Growth stimulators commonly include the auxins IAA, IBA, NAA as well as their salts. The effect of auxins can be enhanced by rooting co-factors (LIPECKI and Dennis 1970) or by a rhizocaline complex (MICHNIEWICZ 1969). Sometimes they are added to commercial preparations together with fungicides (most often Captan and Benomyl). The three most common methods of treating the base of the cuttings with stimulators are: 1) soaking in water-based solutions (0.01 - 0.1%) for 8 to 48 hours; 2) soaking in alcohol-based solutions (0.1 - 2%) for several seconds (quick dip method); and 3) dusting with talc powder containing from 0.1 to 2% auxins often mixed with co-factors and fungicides. Root stimulating activity has also been shown for secretions of my-corrhizal fungi, e.g. Laccaria laccata (SCOP. ex Fr.) Bk. et Br (CHMELIKOVA and CUDLIN 1990).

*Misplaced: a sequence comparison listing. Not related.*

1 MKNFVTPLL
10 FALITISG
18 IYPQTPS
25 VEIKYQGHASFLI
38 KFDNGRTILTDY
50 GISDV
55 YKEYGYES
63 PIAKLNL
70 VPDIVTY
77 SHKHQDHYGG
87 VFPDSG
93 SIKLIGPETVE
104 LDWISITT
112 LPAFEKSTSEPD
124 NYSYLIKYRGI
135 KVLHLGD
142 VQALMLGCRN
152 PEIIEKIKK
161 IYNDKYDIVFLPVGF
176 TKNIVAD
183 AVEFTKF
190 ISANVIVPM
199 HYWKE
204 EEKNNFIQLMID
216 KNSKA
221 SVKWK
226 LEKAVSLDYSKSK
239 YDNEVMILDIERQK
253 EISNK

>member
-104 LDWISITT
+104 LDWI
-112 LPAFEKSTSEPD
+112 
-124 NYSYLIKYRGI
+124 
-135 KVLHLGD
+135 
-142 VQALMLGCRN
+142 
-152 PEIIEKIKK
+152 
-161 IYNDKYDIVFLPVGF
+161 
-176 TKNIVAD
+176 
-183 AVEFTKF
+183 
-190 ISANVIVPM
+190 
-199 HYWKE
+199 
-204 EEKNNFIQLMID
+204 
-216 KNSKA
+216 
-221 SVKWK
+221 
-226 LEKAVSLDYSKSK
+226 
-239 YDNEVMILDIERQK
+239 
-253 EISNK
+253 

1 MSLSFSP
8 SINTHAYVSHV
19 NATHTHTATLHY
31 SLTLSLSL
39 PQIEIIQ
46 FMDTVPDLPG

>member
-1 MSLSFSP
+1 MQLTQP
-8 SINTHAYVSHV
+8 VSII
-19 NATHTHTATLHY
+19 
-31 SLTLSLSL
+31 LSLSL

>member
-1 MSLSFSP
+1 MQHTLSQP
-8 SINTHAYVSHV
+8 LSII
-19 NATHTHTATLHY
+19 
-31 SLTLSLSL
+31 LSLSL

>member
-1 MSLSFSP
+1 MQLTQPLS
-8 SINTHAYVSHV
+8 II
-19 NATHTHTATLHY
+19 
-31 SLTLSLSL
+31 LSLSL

Growth stimulators generally must not come into contact with needles, as they may be toxic at the above-mentioned concentrations. The preparations should be selected to suit individual seedling types. Stimulators usually increase the proportion of successfully rooted cuttings and nearly always improve the quality of the root system. LARSEN (1946) claims that the positive impact of IAA is evident only in optimal outdoor conditions. Despite the frequent application of auxins in the propagation of P. abies, there are few direct comparative studies. DEUBER and Farrar (1940) observed only a negative effect of auxin IBA on rooting. PAULE and Skolek (1983) rooted cuttings from 1- and 2-year-old spruce trees using powdered forms of IAA (0.5% and 1%), IBA (0.5% and 1%) as well as the AS-1 preparation and observed either no effect or reduced rooting. In contrast, MEDEDOVIC (1987), using 0.125% IAA, reported increased rooting of shoots of 4-year-old ortets from 80 to 96% and from 10 to 60% in 12-year old trees. IAA potash salt (IAK) at 0.25% concentration improved rooting in shoots from 12-16-year-old trees from about 40 to 90%. JOHNSEN (1986) observed interactions between the action of auxin and the type of cuttings. KLEINSCHMIT et al. (1973) recommend the application of 0.1% IAK preparations. The use of auxin preparations for rooting is banned in Sweden (BENTZER 1985) and discouraged by LEPISTÖ (1974). Despite this, the above-mentioned authors report a very high success of rooting of P. abies shoots on a commercial production scale. Therefore, it is very likely unnecessary to treat P. abies cuttings with an exogenous auxin.